Understanding the nursing shortage in Australia
In times of crisis, the importance of medical professionals quickly shifts from essential to critical. This has been the case throughout Australia’s pandemic response. However, as vital as medical providers may be, provider shortages are becoming more and more widespread. This is especially true around one key group: nurses. Australia is fast approaching a dire nurse shortage, and many factors are at play.
Nurse burnout on the rise
Recent feedback given to the Australian College of Nursing (ACN) illustrates just how close to breaking point many nurses are.
Nurses—who possess a high level of training and are expected to be skilled and empathetic communicators as well as problem-solvers—have been driven by what ACN calls their ‘giving and goodness.’ However, nurses can only give so much, and the joint pressures of the global pandemic and a disjointed healthcare system are testing their mental health.
The pandemic, has tested the resolve of almost all nurses, with a recent report finding that 42 per cent of nurses are less willing to work than before. Many are struggling with the pressure to care for patients, even if it compromises their own personal safety, as well as struggling to cope with work-related post-traumatic stress. Growing workloads and mandatory overtime are among other factors causing major burnout.
Burnout is causing nurses to exit the profession en masse. A 2021 report illustrates that 62 per cent of hospitals are reporting a nurse vacancy rate higher than 7.5 per cent, which, alarmingly, was before research showed that one-fifth of Australia’s essential workers (including nurses) are considering quitting their job because of the COVID-19 pandemic.
Nurses diversifying more than ever before
Although many nurses are considering quitting the profession, another key reason driving the Australian nursing shortage is that nurses are being called upon to occupy more diverse roles than ever before. Australia's ageing population, increasing rates of chronic disease and greater prevalence of mental health issues mean that our healthcare services are under greater pressure, with nurses needing to adapt to these new environments.
Throughout the pandemic, tens of thousands of nurses have left their existing roles to help administer COVID-19 tests and vaccines. Even more are being asked to assist in aged or eldercare, often due to outbreaks in aged care homes, leaving residents unable to be cared for.
However, on a more positive note, the pandemic has also driven many former nurses to return to the field. Suzi Hannan, who trained as a nurse but then became a flight attendant with Qantas, recently changed track and rediscovered her passion for nursing. Now a nurse’s assistant at Chris O’Brien Lifehouse cancer treatment centre, Hannan says:
‘I just feel like I’ve come back home [to nursing]. I feel like this is my calling … just the patient interaction, the sense of fulfilment of being able to help people brighten their day, make them feel better.’
Retired nurses being called upon
While many people are returning to the nursing profession, there are still not enough professionally trained nurses available to fill Australia’s current nursing shortage. For this reason, thousands of retired nurses have been asked to come out of retirement to help assist with Australia’s ongoing pandemic response.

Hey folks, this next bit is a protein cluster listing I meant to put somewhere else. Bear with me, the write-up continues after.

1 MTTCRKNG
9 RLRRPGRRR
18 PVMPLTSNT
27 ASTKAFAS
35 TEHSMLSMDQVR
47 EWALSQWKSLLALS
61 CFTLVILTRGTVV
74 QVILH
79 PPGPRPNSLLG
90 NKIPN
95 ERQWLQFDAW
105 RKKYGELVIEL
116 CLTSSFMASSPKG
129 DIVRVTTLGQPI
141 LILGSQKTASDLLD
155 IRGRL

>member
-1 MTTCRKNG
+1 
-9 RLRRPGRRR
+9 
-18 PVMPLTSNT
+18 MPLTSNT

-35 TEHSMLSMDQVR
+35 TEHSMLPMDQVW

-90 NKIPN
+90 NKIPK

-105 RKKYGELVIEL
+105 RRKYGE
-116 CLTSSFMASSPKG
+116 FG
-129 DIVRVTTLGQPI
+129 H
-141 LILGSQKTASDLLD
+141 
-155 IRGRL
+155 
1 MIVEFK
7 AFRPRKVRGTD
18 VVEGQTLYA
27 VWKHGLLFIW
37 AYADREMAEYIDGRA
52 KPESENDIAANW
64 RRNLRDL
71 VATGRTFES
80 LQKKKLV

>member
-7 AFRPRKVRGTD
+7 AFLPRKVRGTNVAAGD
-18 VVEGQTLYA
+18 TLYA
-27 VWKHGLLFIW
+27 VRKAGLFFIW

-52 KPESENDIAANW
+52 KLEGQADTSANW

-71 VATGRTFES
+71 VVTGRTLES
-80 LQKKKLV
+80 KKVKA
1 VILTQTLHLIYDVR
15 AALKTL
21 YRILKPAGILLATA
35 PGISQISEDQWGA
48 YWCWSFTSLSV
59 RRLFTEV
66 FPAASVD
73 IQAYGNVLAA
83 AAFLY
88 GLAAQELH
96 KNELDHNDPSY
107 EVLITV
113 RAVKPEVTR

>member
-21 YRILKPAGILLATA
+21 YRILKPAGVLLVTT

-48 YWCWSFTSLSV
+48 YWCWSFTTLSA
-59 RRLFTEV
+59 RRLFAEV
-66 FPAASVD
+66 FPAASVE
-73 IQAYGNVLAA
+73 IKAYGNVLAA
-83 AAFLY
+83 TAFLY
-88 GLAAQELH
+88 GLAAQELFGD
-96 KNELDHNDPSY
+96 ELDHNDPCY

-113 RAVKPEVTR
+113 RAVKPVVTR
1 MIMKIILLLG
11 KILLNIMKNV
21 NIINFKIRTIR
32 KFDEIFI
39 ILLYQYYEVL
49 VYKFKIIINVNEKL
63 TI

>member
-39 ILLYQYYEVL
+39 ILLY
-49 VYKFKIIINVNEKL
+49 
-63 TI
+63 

Recently, Australia’s medical watchdog doubled the number of practitioners on its sub-registers, meaning that more than 55,000 health professionals who’ve retired are now able to return to work.
State governments have also been calling for retired or career change nurses to return to the profession and have also been eager to engage nurses who may be out of work in certain states due to a ban on nonurgent surgery.
Bringing nurses in from overseas
Despite Australia’s borders being closed for the majority of the pandemic, in a bid to fill the nursing shortage in Australia, the Australian government is also looking to allow up to 2,000 international nurses and doctors in. Nurses and other health professionals will be flown in and dispatched to suburban and regional hospitals and general practitioner (GP) clinics.
Nurses who do so will be able to enter Australia, despite ongoing travel restrictions, and take up essential roles throughout the pandemic, and possibly beyond.
To immediately ease pressure on the nursing shortage, nurses with qualifications from Britain, Ireland and other countries where nurse and medical qualifications are recognised as equivalent to those in Australia will be flown in. Their equivalent qualifications mean they’ll essentially be able to start work straightaway.
Nursing shortage not set to ease anytime soon
The pressure placed on nurses and the nursing shortage that has emerged isn’t, unfortunately, something that’s set to ease in the future, even after the pandemic becomes a bad memory. In fact, research by Health Workforce Australia (HWA) shows that, due to the aging workforce and many other factors, there could be a shortfall of more than 100,000 nurses by 2025, and 123,000 by 2030.
Take the next step in your nursing career
Despite the current challenges facing the healthcare sector and nursing workforce in Australia, nursing continues to be an extremely rewarding career. Access to quality healthcare is more essential than ever, and no group makes a bigger impact on patient care than nurses. As Australia’s nursing shortage continues, nursing leadership will be vital to the success of our healthcare system. Nurses with high-level leadership knowledge and skills are needed, to achieve better outcomes for patients, build strong teams and create positive working environments.
If you want to take your career as a registered nurse to the next level and prepare for the challenges of clinical leadership, VU Online’s Master of Nursing offers you the opportunity to specialise in Nursing Leadership and help you reach your goals.